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Short Sleeves

June 19, 2010

It was warm enough the other day that I wore a short-sleeved top to work. During one interminable conference call, I stretched my arms over my head – and for the first time in a long while I actually looked closely at them. It might have been that the scars were particularly shiny under the fluorescent lights, or that I just recently stumbled across the journal entry from 2005 when I first entertained the notion of cosmetic surgery. For whatever reason, since my brain was not immediately necessary for my call, I took a moment to admire my arms and reflect on the fact that I could go for months without noticing them.

The smoothness is what I most appreciate. My arms will never be small, but I doubt they would have been even had I never been heavy. Of course, my weight gain inflated them all out of proportion, and in those days, I went out of my way, even to the point of discomfort from heat, to avoid short sleeves. I didn’t want to expose anyone, including myself, to that unsightly display.

Even after I lost weight, I was frustrated by and self-conscious about my arms. I remember once at the gym, where I was wearing short sleeves, that a woman asked me, “Did you used to weigh a lot more than you do now?”

I was startled. “Yes, actually.”

She smiled at my surprise. “You know how I know? Because of this.” She lightly touched the flesh pooling around my elbow, skin loose and wrinkled and baggy. “Otherwise I’d never guess.”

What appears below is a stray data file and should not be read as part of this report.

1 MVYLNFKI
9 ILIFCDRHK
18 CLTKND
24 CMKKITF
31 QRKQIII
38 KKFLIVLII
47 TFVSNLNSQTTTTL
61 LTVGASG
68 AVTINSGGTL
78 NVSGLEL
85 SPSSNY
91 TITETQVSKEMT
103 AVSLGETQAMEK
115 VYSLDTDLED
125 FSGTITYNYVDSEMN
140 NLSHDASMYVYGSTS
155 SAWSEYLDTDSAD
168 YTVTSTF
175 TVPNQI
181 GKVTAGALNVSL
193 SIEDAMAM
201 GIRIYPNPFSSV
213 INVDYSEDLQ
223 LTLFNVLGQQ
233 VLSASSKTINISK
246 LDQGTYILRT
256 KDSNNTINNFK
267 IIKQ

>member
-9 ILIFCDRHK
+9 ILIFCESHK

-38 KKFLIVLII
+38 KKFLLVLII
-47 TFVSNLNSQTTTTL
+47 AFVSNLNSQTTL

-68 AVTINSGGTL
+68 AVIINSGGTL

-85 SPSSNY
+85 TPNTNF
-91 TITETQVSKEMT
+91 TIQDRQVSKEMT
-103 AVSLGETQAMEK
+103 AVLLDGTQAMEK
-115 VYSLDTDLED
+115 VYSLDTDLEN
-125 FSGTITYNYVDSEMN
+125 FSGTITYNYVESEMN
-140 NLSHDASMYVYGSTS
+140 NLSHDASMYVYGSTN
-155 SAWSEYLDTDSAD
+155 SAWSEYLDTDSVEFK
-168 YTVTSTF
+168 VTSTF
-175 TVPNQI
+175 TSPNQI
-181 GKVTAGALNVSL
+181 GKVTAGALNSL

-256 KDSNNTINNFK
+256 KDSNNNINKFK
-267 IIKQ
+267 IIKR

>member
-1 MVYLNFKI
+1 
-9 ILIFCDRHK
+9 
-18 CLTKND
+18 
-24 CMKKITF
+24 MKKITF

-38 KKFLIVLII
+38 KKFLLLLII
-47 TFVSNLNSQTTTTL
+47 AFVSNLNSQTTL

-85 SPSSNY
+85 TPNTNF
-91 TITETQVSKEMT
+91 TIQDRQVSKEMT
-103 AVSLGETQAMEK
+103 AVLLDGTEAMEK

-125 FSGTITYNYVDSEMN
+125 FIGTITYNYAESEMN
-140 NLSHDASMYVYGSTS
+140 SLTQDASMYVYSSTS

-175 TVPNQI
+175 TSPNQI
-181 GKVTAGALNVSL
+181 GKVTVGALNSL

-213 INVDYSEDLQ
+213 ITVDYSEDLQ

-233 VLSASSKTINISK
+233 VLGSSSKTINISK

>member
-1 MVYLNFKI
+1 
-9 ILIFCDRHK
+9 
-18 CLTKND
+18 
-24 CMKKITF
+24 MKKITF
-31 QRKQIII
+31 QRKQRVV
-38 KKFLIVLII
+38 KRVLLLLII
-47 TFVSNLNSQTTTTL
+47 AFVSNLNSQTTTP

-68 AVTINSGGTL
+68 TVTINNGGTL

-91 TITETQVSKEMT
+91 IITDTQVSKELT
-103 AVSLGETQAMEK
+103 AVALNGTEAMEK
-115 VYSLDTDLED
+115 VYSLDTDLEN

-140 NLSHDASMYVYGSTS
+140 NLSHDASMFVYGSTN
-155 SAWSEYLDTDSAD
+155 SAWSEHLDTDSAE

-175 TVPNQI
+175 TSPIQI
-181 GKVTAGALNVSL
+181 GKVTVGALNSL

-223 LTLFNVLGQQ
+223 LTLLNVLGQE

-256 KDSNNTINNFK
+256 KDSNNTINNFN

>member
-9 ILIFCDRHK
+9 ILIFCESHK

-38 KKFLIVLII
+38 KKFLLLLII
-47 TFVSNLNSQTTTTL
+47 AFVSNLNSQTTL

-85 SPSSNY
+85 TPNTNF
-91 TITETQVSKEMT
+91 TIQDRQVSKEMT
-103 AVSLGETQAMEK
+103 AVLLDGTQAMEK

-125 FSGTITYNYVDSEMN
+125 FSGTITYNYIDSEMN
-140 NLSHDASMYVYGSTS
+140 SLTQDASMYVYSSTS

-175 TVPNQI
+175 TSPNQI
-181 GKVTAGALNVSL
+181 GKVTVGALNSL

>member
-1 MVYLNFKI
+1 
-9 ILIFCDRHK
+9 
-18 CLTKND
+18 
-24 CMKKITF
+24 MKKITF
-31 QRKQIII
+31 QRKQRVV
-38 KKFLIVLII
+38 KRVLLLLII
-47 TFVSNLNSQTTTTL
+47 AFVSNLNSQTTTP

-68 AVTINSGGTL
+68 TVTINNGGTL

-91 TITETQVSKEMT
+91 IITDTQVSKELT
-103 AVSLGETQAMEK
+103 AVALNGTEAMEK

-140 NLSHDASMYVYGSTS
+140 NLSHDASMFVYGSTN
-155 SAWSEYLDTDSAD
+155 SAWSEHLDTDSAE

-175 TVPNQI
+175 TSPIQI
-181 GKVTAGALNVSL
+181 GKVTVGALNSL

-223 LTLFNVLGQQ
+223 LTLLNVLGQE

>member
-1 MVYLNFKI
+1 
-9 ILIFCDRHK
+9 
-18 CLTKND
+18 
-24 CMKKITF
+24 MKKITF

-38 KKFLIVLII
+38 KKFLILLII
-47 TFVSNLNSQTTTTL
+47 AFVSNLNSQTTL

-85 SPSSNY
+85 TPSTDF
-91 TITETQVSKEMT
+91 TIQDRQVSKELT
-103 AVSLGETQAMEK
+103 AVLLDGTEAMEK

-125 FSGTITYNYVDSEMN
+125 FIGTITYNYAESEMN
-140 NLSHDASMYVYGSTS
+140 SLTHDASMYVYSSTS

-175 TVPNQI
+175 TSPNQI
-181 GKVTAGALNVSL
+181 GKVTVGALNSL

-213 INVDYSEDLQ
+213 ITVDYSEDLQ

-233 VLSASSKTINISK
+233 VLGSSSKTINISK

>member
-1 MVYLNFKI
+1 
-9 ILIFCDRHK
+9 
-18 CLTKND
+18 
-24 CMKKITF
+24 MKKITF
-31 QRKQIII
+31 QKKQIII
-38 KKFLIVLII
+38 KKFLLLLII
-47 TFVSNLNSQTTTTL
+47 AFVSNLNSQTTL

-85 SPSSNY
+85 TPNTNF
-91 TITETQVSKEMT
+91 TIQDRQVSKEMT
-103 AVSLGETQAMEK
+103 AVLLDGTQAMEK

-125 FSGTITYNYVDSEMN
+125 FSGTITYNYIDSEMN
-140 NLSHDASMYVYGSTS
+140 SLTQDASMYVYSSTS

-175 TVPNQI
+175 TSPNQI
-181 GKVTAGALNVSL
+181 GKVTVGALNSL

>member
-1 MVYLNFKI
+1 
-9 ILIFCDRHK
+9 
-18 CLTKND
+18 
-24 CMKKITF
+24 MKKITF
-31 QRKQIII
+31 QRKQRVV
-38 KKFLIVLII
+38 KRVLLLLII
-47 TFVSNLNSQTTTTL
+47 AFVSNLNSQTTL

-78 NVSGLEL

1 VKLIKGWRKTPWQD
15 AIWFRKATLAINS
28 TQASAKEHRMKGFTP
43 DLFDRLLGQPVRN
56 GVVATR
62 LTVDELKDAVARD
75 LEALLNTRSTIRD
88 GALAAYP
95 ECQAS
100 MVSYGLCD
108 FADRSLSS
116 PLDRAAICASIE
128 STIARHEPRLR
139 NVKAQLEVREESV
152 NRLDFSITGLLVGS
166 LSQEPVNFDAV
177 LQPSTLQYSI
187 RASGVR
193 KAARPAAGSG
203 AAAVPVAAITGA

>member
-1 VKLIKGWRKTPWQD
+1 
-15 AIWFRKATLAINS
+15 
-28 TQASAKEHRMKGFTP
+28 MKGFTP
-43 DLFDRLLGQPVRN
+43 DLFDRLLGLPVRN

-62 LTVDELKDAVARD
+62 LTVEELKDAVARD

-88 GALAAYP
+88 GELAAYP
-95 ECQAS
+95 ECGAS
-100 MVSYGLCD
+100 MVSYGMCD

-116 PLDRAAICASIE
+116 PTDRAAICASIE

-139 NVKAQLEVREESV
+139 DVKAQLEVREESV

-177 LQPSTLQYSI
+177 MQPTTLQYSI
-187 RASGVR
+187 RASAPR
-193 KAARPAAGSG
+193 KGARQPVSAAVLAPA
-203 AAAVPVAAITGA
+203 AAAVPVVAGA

I tried so hard to get rid of that evidence, on my arms, legs, and stomach, but to no avail. I finally decided in 2006 to at least have a consultation for cosmetic surgery, and I told the doctor what I’d tried to do to slim and tone.

Looking at my problem areas, she shook her head. “That’s loose skin. No matter how much you exercise, that will never go away.”

I was a bit surprised at my elation. Shouldn’t I be depressed at hearing that? But I quickly realized that my relief stemmed from knowing I hadn’t done anything wrong; it was simply that my body was a bit too stretched. It helped me decide that I didn’t want my weight history revealed so clearly by short sleeves, so I had arm lifts done. (I didn’t feel the need for leg lifts, which could have damaged nerves and wouldn’t result in what I wanted anyway, or a tummy tuck, since that was an area that would almost never be visible anyway.)

Later the surgeon told me they’d removed almost 12 centimeters of excess skin from each arm. That’s around 4 ½ inches. Once I healed and the scars faded, I was so excited by the tautness of my skin, by my arm not drastically changing shape as I lifted and lowered it. Now it’s my norm, and I’ve become so accustomed to it that I forget what it was like before, that I once worried about wearing short sleeves. Admittedly, I still don’t like wearing shorts, and bathing suits can make me cringe if I think too much about it, but at least I can appreciate and still enjoy my newer arms.

Oh, and the doctor who did the surgery? She’s the same surgeon who performed my mom’s mastectomy and reconstruction, a connection I realized only after I decided on going with her. Small world.

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